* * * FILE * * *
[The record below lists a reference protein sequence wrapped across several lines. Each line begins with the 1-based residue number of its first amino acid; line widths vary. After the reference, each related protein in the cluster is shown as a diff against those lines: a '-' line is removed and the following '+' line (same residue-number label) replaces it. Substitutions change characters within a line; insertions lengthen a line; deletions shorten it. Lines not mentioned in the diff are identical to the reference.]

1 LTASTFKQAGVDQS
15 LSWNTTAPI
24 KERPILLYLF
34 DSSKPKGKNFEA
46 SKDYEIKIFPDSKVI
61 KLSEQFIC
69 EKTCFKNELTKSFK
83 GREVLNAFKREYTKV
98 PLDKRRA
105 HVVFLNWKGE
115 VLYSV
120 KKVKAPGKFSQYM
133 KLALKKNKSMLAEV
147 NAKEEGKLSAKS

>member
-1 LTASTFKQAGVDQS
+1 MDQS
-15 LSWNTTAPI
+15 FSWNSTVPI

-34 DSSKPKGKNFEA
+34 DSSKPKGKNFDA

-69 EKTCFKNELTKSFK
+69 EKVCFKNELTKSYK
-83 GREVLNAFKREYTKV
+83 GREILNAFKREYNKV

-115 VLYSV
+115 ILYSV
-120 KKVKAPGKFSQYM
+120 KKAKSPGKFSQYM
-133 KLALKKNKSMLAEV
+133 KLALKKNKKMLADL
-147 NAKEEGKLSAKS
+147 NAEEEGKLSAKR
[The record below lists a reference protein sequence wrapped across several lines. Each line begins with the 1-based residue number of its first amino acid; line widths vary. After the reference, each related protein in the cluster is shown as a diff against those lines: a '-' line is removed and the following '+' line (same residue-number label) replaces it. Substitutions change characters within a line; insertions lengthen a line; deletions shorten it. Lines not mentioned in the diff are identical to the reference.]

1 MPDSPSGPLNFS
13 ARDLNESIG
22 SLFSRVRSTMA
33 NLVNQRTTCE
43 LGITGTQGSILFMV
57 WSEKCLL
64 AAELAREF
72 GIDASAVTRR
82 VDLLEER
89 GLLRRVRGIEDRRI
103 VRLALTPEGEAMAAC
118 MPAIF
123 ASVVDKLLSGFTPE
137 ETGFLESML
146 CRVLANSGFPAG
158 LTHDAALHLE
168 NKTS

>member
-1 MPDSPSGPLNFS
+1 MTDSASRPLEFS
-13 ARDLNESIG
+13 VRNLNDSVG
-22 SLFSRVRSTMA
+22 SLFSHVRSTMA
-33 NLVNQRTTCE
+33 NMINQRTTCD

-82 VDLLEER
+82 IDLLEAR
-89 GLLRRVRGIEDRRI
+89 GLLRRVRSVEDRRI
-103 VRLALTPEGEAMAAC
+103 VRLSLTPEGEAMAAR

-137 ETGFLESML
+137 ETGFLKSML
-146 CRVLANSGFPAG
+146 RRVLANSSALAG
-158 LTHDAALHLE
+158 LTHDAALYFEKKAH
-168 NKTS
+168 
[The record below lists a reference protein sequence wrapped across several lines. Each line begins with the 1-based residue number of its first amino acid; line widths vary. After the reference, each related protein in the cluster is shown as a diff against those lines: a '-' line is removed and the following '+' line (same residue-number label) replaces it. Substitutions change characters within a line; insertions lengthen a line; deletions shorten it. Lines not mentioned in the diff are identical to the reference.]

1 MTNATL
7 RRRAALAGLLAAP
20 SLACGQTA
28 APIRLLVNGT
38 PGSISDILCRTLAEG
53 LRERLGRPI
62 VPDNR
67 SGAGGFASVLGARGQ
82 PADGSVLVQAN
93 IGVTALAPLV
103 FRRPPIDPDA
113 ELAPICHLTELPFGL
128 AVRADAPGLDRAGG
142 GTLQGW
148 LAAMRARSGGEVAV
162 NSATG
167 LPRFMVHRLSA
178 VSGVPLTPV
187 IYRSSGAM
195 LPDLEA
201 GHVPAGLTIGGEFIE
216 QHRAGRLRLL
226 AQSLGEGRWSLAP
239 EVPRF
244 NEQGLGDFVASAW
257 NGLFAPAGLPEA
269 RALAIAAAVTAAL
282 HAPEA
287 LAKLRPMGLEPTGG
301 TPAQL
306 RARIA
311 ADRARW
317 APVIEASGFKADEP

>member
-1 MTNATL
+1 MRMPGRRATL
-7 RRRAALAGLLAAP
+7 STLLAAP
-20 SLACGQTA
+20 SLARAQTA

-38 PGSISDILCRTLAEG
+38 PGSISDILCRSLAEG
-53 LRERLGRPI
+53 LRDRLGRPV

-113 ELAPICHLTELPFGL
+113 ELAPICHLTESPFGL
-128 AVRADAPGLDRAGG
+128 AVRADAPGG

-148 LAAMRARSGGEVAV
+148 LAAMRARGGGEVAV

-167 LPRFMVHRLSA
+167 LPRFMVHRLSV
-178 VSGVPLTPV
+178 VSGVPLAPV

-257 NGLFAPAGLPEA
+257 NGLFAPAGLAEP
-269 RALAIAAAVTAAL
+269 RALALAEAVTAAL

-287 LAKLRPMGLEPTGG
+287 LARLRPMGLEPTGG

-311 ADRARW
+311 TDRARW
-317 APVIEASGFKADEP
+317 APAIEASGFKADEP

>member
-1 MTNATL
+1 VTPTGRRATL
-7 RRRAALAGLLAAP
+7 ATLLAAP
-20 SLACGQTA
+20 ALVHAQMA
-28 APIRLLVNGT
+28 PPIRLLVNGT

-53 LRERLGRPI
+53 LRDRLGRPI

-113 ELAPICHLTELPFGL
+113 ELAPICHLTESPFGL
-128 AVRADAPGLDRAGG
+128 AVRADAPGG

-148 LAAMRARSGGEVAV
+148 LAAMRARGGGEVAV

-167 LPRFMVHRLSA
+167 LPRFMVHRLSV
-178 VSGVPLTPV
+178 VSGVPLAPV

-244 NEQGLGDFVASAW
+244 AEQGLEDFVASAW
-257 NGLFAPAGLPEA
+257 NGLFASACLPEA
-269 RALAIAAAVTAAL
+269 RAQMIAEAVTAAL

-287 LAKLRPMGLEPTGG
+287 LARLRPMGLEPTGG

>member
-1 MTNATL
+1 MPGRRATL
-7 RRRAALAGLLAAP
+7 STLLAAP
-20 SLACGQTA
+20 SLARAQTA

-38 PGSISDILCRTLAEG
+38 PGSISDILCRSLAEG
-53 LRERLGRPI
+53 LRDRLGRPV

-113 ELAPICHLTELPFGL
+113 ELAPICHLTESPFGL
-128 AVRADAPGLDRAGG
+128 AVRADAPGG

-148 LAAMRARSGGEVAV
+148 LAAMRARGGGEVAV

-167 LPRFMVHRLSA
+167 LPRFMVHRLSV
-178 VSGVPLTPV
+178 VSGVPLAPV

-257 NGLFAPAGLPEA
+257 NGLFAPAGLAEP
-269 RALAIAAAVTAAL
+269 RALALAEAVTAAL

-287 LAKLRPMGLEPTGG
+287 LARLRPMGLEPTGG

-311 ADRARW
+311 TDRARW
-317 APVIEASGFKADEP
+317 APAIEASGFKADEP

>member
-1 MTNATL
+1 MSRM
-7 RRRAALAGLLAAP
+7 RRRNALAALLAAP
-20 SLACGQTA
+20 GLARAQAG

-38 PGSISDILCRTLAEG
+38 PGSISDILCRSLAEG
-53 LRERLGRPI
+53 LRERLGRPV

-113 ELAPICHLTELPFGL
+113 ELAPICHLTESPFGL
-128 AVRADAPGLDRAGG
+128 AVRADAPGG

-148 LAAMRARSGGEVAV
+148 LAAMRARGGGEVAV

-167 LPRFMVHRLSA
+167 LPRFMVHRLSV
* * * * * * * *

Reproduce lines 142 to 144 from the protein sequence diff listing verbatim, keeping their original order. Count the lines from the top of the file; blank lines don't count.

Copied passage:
-1 MTNATL
+1 VTPTGRRATL
-7 RRRAALAGLLAAP